Instead, the Federal Energy Regulatory Commission found that because the LNG would be trucked rather than piped directly onto the ships waiting at the dock, the plant was outside the commission’s jurisdiction.

“If you look at the details of Nopetro’s design, they clearly worked with lawyers to intentionally design and orient their LNG terminal specifically to evade FERC oversight,” he said. “This is why this case is so insane. FERC is mangling common sense and the plain statutory language. It’s insane that we’re even having to file this lawsuit.”

Slocum believes the commission, by granting the exemption, is establishing a precedent that opens a legal loophole, making way for similar LNG plants nationwide. His organization has sued in the U.S. Court of Appeals for the District of Columbia Circuit for a review of the decision.

Meanwhile, in Port St. Joe, the proposed LNG plant has generated widespread opposition, among Black and white residents, but has benefited notably from the quiet but deliberate support of state Rep. Jason Shoaf, a local Republican. Shoaf is vice president of the St. Joe Gas Company, Inc., which connects to the massive interstate pipeline that would provide natural gas for the plant. Shoaf’s father, Stuart Shoaf, is president.

In Port St. Joe, all redevelopment plans have come to a halt in the city’s Black community so that residents can devote everything toward preventing the LNG plant’s construction, Bolden said.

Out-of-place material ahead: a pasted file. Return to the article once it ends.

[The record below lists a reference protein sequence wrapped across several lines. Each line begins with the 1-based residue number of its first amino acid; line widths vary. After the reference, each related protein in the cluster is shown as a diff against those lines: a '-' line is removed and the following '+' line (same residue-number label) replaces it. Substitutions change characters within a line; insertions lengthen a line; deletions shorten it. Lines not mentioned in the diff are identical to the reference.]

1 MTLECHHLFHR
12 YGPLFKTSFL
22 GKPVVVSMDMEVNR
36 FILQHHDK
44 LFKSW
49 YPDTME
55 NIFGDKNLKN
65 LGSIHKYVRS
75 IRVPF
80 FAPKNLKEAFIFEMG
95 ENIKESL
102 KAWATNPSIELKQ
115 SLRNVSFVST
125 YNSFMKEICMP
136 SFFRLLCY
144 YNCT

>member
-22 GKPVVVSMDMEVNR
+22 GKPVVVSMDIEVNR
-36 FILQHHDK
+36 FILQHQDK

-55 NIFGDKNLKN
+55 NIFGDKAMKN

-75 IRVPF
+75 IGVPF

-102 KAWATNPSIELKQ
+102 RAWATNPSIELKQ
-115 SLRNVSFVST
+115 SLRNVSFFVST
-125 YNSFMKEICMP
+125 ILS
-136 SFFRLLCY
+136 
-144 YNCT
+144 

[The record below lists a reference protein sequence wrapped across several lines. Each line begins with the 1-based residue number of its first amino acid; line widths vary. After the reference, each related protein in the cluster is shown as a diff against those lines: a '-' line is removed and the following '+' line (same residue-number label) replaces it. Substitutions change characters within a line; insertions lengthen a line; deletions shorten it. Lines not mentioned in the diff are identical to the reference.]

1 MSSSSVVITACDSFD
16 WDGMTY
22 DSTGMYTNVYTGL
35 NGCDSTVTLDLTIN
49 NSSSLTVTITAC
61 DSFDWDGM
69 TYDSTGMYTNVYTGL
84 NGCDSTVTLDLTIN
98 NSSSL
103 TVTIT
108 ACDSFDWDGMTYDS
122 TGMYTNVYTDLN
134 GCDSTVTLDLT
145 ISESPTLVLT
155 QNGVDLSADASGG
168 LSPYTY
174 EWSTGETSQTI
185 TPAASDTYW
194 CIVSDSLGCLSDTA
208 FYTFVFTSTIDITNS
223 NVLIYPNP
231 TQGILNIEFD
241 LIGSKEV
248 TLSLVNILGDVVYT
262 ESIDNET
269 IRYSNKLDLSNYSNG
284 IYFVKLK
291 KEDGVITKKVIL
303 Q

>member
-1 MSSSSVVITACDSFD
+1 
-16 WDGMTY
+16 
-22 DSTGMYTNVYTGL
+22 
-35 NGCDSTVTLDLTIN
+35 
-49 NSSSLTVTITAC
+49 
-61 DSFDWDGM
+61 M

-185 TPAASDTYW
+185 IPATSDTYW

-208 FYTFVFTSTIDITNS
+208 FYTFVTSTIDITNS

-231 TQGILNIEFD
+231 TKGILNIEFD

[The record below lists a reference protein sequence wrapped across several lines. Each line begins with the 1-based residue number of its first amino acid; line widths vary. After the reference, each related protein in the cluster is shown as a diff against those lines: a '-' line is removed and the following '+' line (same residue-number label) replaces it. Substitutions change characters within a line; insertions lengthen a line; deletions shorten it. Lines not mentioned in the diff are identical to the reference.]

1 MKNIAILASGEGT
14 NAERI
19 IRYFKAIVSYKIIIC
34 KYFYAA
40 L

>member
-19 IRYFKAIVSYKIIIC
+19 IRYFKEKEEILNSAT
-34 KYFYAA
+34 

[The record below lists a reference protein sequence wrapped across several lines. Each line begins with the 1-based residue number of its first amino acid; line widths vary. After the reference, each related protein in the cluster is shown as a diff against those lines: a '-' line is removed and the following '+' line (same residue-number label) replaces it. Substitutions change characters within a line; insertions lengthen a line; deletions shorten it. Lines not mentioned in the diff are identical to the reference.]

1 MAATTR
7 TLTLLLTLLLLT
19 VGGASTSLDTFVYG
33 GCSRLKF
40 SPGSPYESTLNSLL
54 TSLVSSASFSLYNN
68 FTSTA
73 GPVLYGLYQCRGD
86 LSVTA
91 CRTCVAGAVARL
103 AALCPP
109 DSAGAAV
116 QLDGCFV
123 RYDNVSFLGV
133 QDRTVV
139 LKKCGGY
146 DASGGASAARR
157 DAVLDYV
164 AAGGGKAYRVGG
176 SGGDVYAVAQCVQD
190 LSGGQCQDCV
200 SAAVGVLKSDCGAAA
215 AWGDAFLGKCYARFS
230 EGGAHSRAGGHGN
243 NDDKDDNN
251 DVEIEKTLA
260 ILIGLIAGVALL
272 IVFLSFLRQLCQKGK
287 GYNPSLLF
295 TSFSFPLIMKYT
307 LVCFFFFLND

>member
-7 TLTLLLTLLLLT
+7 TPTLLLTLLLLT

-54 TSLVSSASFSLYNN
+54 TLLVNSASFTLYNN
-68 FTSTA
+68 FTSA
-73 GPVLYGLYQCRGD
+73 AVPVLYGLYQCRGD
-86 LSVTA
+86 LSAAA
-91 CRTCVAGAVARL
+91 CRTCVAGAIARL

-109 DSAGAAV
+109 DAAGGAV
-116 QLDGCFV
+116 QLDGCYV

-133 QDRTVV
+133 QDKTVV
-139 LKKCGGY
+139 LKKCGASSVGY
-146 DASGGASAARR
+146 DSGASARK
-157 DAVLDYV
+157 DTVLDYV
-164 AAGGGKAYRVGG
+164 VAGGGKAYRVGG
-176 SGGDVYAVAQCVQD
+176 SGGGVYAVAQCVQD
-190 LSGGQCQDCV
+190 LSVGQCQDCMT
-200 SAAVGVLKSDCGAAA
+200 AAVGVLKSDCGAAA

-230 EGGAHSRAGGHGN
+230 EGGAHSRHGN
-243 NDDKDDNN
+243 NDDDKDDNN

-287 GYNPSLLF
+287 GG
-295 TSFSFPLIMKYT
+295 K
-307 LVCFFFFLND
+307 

“Our cultural burden for environmental injustice was already at the highest that we thought it could be,” he said, “and now they’re going to put this on top of that?” 

“This community deserves better,” said Lynn Peters-Lewis, who also grew up here and moved back after retiring from a career at IBM in New York City. She lives on Peters Street, named for her grandfather. “I would like these elected officials to think deeper, embrace new ideas, be transparent about what they do and think and listen to what people who elected them want.”

LNG’s Gulf Coast Build-Out

Across the country LNG exports are booming. Until 2014 the United States did not ship any LNG overseas. Last year the country became the world’s top exporter, with eight terminals now operating and more on the way. The exports have been pushed by the oil industry, which has experienced declining domestic demand even as production has soared. 

The exports also have helped European countries wean themselves from Russian gas. LNG takes up 1/600th of the volume of natural gas, making the liquid form of the fossil fuel more economical to ship.